Note that fishing for people isn’t an optional extra for those who like that sort of thing, or for those who happen to be bubbly extroverts. The one thing leads inevitably to the other: Jesus says, ‘Follow me, and I will make you fishers of people’. To make new disciples for Jesus is an integral part of the package of being a follower of Jesus. If you take this element out of the package, you’ve made Christian discipleship into something completely different.

Members of Alcoholics Anonymous understand this principle. The Twelve Steps of AA are a comprehensive program for personal transformation. But step twelve, the final step in the process, says ‘having experienced a spiritual awakening as a result of these steps, we then tried to take this message to others’. This isn’t optional – it’s an integral part of the program. Wise members of AA know that if they don’t do this, they become inward looking and self-absorbed – which is the first step to going back to drinking. And Christians who refuse to follow Jesus in his work of making new apprentices also short-circuit their own growth as his disciples.

Let’s go round this one last time. Jesus comes to us with the tremendous news that the Kingdom of God is at hand – that God’s power and love are at work in the world to defeat the reign of evil and to bring about a revolution of love. The future of this program is not in doubt: God’s kingdom will come, God’s will be done on earth as in heaven. We can count on that.

Do we believe that? Do we believe that the promise of the kingdom is worth more than all the lies of power and wealth? If we do, we’re called to respond. We’re called to put our trust in Jesus, God’s anointed king – to turn from our old way of life, to follow Jesus, and to learn to do God’s will. And part of God’s will is that what’s been given to us needs to be passed on to others, so we will do all we can to spread this message and fish for people, because that’s how the kingdom of God grows – one heart at a time.


This is our decision, today and every day. Jesus comes to us and says ‘Follow me’, and we respond, ‘Yes’, or ‘No’. It’s a private decision, but it can’t possibly stop there. The world is changed by disciples of Jesus who follow him and then live to do God’s will. We can choose to work with God and further his vision for his world. May God give us strength, today and every day, to make the right decision.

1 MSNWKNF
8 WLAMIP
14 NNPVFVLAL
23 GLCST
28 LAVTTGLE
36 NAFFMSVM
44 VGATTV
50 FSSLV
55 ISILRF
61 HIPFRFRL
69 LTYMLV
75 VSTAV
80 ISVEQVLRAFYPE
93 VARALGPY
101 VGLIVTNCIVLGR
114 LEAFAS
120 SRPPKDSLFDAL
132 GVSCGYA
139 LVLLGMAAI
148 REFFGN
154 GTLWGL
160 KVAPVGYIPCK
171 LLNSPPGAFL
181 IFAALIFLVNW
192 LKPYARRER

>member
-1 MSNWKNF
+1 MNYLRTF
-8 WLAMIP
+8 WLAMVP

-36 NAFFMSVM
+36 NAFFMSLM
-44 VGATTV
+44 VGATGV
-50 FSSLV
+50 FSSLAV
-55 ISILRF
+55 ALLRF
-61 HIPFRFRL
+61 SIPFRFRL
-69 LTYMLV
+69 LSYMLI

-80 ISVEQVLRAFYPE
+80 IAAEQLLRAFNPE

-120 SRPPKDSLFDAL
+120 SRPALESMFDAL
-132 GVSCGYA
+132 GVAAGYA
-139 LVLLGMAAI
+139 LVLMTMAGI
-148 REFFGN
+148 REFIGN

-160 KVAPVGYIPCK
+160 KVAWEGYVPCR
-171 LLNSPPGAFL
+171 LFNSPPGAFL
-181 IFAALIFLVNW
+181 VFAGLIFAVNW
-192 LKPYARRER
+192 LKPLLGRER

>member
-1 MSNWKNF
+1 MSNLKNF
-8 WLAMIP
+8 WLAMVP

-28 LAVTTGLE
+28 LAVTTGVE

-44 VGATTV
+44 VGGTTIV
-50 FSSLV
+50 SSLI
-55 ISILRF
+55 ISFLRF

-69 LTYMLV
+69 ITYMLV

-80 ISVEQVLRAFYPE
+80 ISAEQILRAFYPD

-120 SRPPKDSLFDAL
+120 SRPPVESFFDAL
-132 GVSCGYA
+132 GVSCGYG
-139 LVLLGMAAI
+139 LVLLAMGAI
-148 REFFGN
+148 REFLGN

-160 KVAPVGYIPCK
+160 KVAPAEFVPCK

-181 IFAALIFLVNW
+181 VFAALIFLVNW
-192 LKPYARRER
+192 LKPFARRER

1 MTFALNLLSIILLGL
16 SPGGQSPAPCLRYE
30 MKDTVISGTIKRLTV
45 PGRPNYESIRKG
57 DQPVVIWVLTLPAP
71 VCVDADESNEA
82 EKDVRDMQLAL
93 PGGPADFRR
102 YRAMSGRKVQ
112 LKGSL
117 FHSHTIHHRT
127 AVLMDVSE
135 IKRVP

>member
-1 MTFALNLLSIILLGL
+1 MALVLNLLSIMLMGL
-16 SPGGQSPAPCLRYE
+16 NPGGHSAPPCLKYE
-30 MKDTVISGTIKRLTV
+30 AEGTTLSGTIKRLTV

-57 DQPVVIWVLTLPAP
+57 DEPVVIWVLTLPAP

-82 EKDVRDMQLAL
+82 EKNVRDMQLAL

Friday, January 23, 2015

January 26th - Feb 2nd, 2015



Events This Week

January 26th, 2015
  Office is closed.
January 28th, 2015
  11:00 am  S. Gerber Computer Training Class
  7:00 pm  Planning & Building Meeting
January 29th, 2015
   7:00 am  Men’s and Women’s Bible Study @ the Bogani Café
January 31st, 2015
   4:00 pm  Spaghetti Church
   7:00 pm  Malankara Church Rental
 February 1st, 2015     4th Sunday after Epiphany
   9:00 am  Holy Communion
   9:45 am  Coffee between Services
  10:30 am Holy Communion and Sunday School
  
We are inviting you and your children to join us for Spaghetti Church Saturday January 31st, 2015 from 4:00 to 6:00 pm.
Spaghetti Church is church for families that enjoy a more informal, activity-centered and community-oriented way of worshipping together from time to time.
We do have a signup sheet policy as food is prepared for all who will be coming, so please let us know if you plan to come (including the number of people who will be coming and, if you have not attended before, the ages of the children), or sign up on the sheet at the back of the church.

Upcoming Dates to Remember!
January 31st – Spaghetti Church
February 8th – Annual General Meeting
February 12th – Lunch Bunch Lunch
February 17th -  Shrove Tuesday Pancake Supper
February 18th – Ash Wednesday Service 



“Come”, my heart says, “Seek his face!”
Your face, Lord, do I seek.
(Psalm 27:8)
Lenten Quiet Day
Saturday February 21st 10 a.m. – 4 p.m.
St. Margaret’s Anglican Church
12603 Ellerslie Road SW,
Edmonton, Alberta T6W 1A3

The day will include:
·      Morning and Evening Prayer and Holy Communion
·      Three talks based on the psalms
·      Times of silence for prayer and reflection
·      Lunch is provided – suggested donation $5
·      Bring your Bible, a notebook, and an open heart to seek God’s presence.
·     RSVP: stmrector@gmail.com or 780-437-7231 (registration deadline February 18th at noon)


Too Busy Not To Pray:
Slowing Down to Be With God
By Bill Hybels

Most of us have trouble finding time to be pray. There’s church and school and neighbourhood and job and friends and recreation. And then the crises hit! Time for prayer seems impossible to find.

As a pastor, Bill Hybels knows hundreds of people with schedules like this. Yet in his own life he has made the hard discovery that prayer doesn’t happen on the run. He decided he was too busy not to pray. The ideas in this practical book can help us to learn to slow down to be with God as well.

Bill Hybels is the pastor of Willow Creek Community Church, Chicago, Illinois.


A St. Margaret’s Book Study Group
Eight Tuesday evenings,
February 24th – April 14th, 7:30 p.m.

Sign up now by using the signup sheet in the church, or calling Tim Chesterton (780-437-7231) or emailing him (stmrector@gmail.com).
Order your own book online from Amazon or Chapters (be sure to get the 20th Anniversary edition)



Saturday February 14th, 2015 10 a.m. - 3 p.m.:
'Engaging Our Neighbourhoods: 

An overview of practical neighbourhood outreach and how it relates to our gospel mission'.